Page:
Spreadsheets are inherent storage spaces. What I like to do is create a new spreadsheet tab that stores all my variables. In the figure below, I’ve created a sheet called “Calc” to store my variables and calculations. I’ve given named the cell C3, “Calc.Left.” Note that periods are allowed in named ranges. It gives named ranges an object-oriented feel.
When I want to manipulate the variable as it exists now on a spreadsheet, I can use the bracket-based shorthand range syntax, for example:
[Calc.Left] = [Calc.Left] – 1
In addition, I can access this variable anywhere in my code as I’ve done above and anywhere in my workbook using =[Calc.Left].
But it goes beyond variables. You can color cells using Conditional Formatting (provided you are using Excel 2010 or greater) rather than addressing their location through VBA and changing their backgrounds colors. You can address a cell’s value using something like =INDEX([GameMap], [Character.Row], [Character.Column]) rather than using Sheet1.Cells([Character.Row], [Character.Column]).Value.
You can even set the location of a character on a game map by quickly manipulating the [Character.Row] variable. In fact, you can even assign a scroll bar form control to the [Character.Row] cell and change a character’s location without ever writing a single bit of code. I’ve done this in the example below.
As you can see, it’s pretty slick. Like I said, no VBA code is required do this.
I know what you’re thinking: ok, that’s just another way to do the same thing. Well, yes, that’s true. But it’s also a much faster and more organized way of doing the same thing. In the finest book ever published on VBA and Excel application development, Professional Excel Development, Bulley et al show reducing the amount of VBA instructions Excel must execute can deliver performance enhancements. Consider for a moment how many instructions are required to move a character on a game board. You have to store the character’s location in a global variable. You have to select the cell in which he (or she!) will go. You have to write the smiley to the new location. And you have to clear out the old location. A lot of this can be handled on your behalf by Excel.
This principle might not be immediately or intuitively clear right way. But as we wade through more examples in the coming tutorials, you’ll see it in action.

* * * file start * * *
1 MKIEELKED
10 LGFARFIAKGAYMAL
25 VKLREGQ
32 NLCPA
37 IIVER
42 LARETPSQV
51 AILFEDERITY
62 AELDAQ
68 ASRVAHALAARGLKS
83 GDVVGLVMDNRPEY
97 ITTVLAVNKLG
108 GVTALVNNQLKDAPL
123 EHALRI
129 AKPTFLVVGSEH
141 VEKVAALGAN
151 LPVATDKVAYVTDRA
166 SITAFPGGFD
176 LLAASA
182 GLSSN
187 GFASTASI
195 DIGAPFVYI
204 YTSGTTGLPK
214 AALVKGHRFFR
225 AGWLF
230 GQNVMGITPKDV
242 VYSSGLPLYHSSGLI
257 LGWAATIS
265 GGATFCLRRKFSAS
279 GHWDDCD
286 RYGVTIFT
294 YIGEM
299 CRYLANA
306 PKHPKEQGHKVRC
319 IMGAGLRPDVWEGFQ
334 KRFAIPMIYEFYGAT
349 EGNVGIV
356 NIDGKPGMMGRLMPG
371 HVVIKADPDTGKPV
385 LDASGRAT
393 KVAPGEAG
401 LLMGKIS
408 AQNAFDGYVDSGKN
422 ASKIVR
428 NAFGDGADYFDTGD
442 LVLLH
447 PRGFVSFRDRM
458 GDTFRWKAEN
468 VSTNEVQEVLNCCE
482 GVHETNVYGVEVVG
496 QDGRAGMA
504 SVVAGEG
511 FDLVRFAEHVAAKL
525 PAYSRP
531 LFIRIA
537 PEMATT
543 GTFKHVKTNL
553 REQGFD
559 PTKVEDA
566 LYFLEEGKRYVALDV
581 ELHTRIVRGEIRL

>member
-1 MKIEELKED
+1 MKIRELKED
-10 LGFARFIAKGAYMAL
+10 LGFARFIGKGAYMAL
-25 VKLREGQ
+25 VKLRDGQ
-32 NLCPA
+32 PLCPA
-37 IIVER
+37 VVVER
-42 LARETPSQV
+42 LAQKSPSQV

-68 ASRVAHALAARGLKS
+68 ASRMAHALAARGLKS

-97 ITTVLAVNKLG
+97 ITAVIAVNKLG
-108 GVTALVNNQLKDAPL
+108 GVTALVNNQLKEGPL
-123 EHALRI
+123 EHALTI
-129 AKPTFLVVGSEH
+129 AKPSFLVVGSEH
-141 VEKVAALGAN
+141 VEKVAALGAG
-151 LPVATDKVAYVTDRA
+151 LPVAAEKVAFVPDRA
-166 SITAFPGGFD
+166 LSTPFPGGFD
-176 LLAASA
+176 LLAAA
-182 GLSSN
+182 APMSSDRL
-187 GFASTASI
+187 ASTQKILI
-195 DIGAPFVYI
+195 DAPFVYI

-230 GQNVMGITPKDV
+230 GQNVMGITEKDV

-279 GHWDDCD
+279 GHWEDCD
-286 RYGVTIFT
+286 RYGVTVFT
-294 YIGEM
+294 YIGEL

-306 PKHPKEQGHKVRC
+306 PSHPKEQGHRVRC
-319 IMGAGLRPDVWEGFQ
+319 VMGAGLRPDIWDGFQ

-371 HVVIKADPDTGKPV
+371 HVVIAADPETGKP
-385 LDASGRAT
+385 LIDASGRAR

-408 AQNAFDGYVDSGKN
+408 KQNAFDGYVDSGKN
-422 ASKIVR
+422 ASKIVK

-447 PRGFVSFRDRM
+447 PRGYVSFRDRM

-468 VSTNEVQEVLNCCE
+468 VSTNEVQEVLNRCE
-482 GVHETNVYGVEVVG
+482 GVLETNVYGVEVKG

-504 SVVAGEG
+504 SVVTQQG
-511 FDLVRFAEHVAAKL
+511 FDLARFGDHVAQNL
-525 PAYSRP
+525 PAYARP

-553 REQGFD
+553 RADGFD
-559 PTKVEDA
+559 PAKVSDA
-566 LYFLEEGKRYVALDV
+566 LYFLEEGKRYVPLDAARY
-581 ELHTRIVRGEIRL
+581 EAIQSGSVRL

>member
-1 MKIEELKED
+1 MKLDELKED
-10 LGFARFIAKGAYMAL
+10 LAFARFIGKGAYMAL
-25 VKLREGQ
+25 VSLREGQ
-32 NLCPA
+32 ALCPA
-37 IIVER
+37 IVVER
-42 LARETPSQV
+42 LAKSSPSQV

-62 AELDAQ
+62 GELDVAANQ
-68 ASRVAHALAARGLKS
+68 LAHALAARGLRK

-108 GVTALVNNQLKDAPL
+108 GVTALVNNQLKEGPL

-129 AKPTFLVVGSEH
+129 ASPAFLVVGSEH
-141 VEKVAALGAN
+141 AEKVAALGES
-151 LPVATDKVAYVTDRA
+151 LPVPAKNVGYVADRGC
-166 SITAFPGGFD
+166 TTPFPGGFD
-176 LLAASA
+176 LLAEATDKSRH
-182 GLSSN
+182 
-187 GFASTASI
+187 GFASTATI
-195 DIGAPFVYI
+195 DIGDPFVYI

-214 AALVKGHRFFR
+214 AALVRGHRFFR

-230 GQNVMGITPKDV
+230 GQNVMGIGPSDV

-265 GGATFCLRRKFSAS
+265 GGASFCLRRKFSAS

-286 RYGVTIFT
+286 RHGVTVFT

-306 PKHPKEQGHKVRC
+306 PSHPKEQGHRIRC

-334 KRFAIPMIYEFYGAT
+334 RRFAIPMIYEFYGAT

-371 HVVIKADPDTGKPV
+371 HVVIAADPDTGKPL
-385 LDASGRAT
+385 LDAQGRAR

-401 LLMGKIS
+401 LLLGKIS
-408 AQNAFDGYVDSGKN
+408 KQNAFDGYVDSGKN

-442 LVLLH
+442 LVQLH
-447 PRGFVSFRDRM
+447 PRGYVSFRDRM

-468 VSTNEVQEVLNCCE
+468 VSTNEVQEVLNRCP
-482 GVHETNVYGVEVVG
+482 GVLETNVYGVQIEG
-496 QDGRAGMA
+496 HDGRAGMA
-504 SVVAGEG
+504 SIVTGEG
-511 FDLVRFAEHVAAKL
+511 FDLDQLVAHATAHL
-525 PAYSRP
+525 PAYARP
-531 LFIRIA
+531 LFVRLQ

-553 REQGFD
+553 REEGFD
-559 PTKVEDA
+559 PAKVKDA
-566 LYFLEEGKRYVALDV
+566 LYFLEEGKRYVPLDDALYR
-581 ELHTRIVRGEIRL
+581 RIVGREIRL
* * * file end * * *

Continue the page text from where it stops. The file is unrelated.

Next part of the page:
Note from Cary: It is important to note that contrary to the above, my style is to do as much as possible in VBA rather than in a worksheet. The main benefit being a simpler debugging process which is critical when you have more complex systems interacting with each-other. This tutorial is an opportunity for you to see a different style when it comes to Excel programming and you can make your own conclusions as to what feels right for you.
Encapsulation is a tenant of object-oriented programming that argues (1) associated data and procedures should be organized together; and (2) access to and manipulation of the former items should be restricted or granted in only certain circumstances. For you accountants out there who shudder at the thought of software development, think of encapsulation as the segregation of duties and restricted access internal controls…for code.
Let’s deal with item 2, first. Think back to how we would use the variable, Calc.Left, in a formula. For instance, to find out the location to the right of a character, we’d have to do something like =Calc.Left + 1. Notice that this formula can only access Calc.Left but it can’t change it. This is an example of enforcing encapsulation on the spreadsheet. If there are no form controls attached to cell corresponding to Calc.Left, then the only way to change this variable is through code (or you could just type in a new value yourself—but let’s pretend for now we’re talking about a production level item and your variables tab is hidden). And for the Model-View-Controller wonks out there, consider how this dynamic mimics MVC.
Now let’s focus on the first item of encapsulation, item 1 from above. If you’ve been coding for a while, the advice about to give might feel pretty counter-intuitive. Here it is: don’t place your sub procedures in a module. Instead, place related variables and procedures an their associated Sheet objects as I’ve done below.
Modules feel like the natural place for subs because that’s what Microsoft’s macro recorder uses. But there’s no reason for it.
[Cue the organ]